There is something inherently liberating about the truth, and something inherently constricting about lying to ourselves. When we feel fear, it is imperative that we do our best to abide by truth, particularly the truth that this fear is coming from somewhere directly. We cannot nip fear in the bud if we have no sense of its origin.
Ultimately, awareness is the solution to the problem of fear. The more aware we are of what makes us afraid, the less power has over our lives.
We want to respond to our fears, not react to them.
The difference is that responding requires conscious effort, whereas reacting is entirely unconscious and automatic. Fear must be contended with one way or another—whether we respond or react to it—but when we react we only perpetuate it. We must respond to fear if we wish to transcend it.
I’ll give an example:
I ran into somebody with whom I have a charged history recently, and my body went into survival mode. I was ready for a physical confrontation, which was an unconscious reaction to a fear that I had yet to deal with. I then allowed my awareness to take over, incorporating relaxation into my body and recognizing the truth of the situation.
The truth was that this man was deeply dejected and pain-ridden. He was doing his best to get through the day however he could. I saw in the moment that he was projecting his fear and unhappiness, just as I was on the verge of doing the same. I let it go, and didn’t take my reaction personally in any way. Rather than pondering it over and over again afterward, I felt completely alleviated of any unnecessary sense of stress or malaise. The truth of the situation released me of my fear.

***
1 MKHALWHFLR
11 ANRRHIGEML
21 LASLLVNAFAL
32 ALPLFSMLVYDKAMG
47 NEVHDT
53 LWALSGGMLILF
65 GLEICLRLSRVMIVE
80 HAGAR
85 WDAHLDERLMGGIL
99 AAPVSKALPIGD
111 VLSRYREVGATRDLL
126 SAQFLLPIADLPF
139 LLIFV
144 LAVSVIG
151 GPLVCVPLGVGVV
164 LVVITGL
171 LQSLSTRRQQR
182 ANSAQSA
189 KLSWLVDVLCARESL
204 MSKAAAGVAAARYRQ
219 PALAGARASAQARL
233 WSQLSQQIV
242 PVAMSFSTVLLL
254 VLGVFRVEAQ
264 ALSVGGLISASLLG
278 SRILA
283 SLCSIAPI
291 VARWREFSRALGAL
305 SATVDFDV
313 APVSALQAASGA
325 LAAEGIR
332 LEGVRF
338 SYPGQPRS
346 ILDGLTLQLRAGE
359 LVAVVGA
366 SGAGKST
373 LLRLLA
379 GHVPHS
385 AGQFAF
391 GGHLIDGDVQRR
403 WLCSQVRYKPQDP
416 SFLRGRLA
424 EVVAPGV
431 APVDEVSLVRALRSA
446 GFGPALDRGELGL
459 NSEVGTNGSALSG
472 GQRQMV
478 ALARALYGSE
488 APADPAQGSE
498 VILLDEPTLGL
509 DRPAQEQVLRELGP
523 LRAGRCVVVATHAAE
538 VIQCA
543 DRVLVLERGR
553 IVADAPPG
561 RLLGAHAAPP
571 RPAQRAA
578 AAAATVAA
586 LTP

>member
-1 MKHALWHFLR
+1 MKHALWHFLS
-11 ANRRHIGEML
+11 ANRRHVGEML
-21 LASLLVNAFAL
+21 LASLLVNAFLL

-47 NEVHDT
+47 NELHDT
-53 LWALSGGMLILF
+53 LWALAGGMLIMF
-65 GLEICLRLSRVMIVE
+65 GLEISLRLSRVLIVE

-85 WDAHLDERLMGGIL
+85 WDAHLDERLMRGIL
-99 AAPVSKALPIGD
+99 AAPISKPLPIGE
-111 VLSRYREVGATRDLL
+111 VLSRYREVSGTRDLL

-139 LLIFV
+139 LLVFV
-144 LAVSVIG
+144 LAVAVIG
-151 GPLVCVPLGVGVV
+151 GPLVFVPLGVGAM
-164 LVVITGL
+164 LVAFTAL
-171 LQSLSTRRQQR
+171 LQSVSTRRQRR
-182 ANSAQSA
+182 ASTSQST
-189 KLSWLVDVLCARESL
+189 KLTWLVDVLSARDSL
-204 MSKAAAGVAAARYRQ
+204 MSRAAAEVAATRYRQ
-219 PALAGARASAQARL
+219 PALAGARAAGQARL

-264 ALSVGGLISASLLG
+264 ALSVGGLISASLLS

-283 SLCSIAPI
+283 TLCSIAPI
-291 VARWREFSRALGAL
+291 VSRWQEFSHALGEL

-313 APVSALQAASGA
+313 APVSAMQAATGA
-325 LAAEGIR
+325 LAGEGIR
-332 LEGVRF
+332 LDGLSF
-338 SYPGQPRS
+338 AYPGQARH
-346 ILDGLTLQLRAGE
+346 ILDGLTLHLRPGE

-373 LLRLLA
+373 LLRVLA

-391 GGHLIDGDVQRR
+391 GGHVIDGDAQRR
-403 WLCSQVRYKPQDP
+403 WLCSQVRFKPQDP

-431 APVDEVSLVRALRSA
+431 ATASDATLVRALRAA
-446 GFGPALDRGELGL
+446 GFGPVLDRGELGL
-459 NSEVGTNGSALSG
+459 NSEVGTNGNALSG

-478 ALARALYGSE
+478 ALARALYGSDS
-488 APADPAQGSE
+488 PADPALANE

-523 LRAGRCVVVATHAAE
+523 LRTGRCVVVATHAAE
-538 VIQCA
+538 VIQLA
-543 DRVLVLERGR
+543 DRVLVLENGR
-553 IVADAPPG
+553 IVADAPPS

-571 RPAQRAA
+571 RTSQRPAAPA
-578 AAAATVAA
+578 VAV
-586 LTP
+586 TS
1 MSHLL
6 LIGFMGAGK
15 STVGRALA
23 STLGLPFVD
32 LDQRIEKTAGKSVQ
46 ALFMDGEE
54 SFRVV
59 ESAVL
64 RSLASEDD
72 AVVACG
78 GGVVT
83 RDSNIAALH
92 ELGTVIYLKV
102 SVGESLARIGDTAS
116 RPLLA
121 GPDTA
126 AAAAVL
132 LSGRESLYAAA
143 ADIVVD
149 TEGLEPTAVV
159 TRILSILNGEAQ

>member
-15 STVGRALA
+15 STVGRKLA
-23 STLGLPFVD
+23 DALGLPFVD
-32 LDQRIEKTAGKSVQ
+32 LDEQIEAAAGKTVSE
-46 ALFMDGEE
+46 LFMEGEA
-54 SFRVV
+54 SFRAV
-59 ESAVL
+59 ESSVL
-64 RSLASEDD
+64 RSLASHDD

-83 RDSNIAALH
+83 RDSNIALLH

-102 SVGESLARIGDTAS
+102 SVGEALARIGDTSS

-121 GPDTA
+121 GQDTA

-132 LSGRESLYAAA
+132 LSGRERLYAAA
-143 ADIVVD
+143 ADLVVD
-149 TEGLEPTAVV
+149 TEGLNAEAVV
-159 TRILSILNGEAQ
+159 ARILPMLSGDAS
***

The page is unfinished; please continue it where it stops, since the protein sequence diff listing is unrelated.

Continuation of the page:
I was afraid of having my masculinity challenged, and was ready to harm someone physically to avoid that feeling. Now I am keenly aware of this propensity in myself, and feel much less reactive as a result.
I have been going out of my way to have these kinds of experiences by never turning away from a situation no matter how frightening it is. Even if I am quaking in my boots, I want to face the whole of life directly and not shy away. I want to breathe fire.
Facing and overcoming fear must incorporate both approaches—the capacity to be aligned with the breath and body, and the ability to name and define our fears before facing them. If we can bring these two devices together, we win.
Contending with fear is a snowball effect. Once we master one situation, that momentum carries us to our next challenge. We say, “You know what? I’ll take this on too.” We go master another thing. “Crushed that one out of the park, I’ll go after this too,” and we go and smash the next thing.
Each experience gives us more and more confidence until we feel entirely unbeatable and capable doing anything we want in this life. This is what it means to meet our potential and actualize ourselves as human beings.
It starts with one little victory, and from there we carve out the path for the rest of our lives.
Author: Samuel Kronen
Editor: Danielle Beutell
Copy Editor: Sara Karpanen
Social Editor: Sara Karpanen